TheQuestion: we will find those who will answer your questions.

  7. In fact reading certain books can lead to development:�

    1) educational – just here we mean textbooks, scientific pop, encyclopedias, etc., we get knowledge about how the world works, academic knowledge.

    2) skills, abilities, and everything that makes a person more advanced in terms of self-development: books about hobbies, business books, self-management, etc.

    3) spiritual, that is, books that educate, shape attitudes to the world, books aimed at understanding human nature. This is the place for fiction. Yes, academic knowledge can also be obtained from such literature, but in any case it is not specifically aimed at this.�

    It was mentioned here that books are read “for entertainment in the first place.” In my opinion, this is the last thing a person should do – read for entertainment, or watch a movie “to kill time”. In any action that is performed, there must be a goal, and if you have read a book(or watched a movie) and did not learn something useful from it, or did not understand for yourself what this film is about, why I liked it or not, if you did not understand, then “congratulations, Sharik, you are a blockhead.” It's hard to think, but it's necessary. And just like that-the whole life will pass “just like that, for fun.”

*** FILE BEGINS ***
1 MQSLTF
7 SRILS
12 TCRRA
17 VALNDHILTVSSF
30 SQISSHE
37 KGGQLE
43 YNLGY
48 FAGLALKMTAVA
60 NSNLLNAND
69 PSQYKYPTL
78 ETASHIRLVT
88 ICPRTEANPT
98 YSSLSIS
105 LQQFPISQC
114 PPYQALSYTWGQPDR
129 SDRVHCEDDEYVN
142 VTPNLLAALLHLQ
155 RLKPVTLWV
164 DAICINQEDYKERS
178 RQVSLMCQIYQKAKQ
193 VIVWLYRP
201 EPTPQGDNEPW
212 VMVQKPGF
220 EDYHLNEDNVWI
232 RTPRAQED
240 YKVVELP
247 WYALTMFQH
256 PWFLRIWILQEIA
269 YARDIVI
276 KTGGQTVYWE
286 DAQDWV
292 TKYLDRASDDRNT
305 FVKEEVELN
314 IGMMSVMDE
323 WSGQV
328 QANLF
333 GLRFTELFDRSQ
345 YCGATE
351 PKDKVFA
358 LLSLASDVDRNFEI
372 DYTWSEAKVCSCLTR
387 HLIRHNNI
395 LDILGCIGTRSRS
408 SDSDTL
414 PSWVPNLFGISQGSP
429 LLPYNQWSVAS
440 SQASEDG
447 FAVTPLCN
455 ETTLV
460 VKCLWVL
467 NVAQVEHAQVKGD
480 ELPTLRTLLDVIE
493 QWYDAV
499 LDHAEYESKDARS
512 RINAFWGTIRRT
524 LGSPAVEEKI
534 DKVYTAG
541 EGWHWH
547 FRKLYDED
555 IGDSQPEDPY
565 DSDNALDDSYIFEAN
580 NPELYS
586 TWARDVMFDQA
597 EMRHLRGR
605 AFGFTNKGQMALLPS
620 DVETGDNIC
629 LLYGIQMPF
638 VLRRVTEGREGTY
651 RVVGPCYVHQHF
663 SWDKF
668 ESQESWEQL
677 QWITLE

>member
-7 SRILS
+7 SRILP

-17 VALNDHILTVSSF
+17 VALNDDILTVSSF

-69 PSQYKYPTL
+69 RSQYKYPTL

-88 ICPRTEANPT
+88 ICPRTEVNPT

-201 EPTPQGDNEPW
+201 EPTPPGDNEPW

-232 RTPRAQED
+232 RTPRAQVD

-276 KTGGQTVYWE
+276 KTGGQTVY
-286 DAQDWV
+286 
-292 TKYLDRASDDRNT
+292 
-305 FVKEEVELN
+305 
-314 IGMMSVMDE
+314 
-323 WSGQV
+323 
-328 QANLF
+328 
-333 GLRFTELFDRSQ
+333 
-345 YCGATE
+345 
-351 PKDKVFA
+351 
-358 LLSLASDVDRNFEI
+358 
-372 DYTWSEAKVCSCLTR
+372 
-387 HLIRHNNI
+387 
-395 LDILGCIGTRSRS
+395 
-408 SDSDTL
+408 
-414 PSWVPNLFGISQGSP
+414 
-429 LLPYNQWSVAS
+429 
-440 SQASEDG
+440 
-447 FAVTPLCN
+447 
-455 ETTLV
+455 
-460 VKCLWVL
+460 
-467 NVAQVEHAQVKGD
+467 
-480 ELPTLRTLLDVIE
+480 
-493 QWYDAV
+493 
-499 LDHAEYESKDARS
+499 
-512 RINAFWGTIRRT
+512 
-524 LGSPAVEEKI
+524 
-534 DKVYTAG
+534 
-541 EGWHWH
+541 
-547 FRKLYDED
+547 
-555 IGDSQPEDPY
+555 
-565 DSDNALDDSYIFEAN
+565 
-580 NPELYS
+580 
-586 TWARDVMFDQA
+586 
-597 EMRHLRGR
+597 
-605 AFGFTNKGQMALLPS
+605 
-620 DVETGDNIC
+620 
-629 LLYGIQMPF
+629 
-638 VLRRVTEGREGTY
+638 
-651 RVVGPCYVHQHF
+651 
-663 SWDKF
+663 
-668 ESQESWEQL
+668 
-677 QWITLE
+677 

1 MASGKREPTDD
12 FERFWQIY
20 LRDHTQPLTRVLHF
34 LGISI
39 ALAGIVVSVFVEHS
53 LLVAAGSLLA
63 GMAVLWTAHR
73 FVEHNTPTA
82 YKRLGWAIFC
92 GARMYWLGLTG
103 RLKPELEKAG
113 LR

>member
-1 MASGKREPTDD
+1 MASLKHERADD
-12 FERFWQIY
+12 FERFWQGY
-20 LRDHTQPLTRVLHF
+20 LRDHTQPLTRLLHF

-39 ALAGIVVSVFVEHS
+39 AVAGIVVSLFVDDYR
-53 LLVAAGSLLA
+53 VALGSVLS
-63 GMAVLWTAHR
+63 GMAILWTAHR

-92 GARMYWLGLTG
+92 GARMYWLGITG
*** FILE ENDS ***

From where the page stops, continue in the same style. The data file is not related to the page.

8. Any reading brings benefits, when reading, the left and right hemispheres of the brain actively interact through the corpus callosum, thus establishing “highways” between the hemispheres. The more a person reads, the faster and better these connections work, which has a positive effect on thought processes. Depending on what you read, you also develop critical thinking, imagination, flexibility of thinking, deduction, etc.

  9. I don't think we should talk about reading from a useful perspective.

    first of all, we read for fun.

    this applies to both fiction and popular science literature – in the second case, the pleasure of new information, establishing logical connections, etc.

    well, what is the use, for example, of an economist from reading a book on biology?

    so if you're not reading for fun, but in pursuit of some mythical “benefit,” maybe you should find something else to do.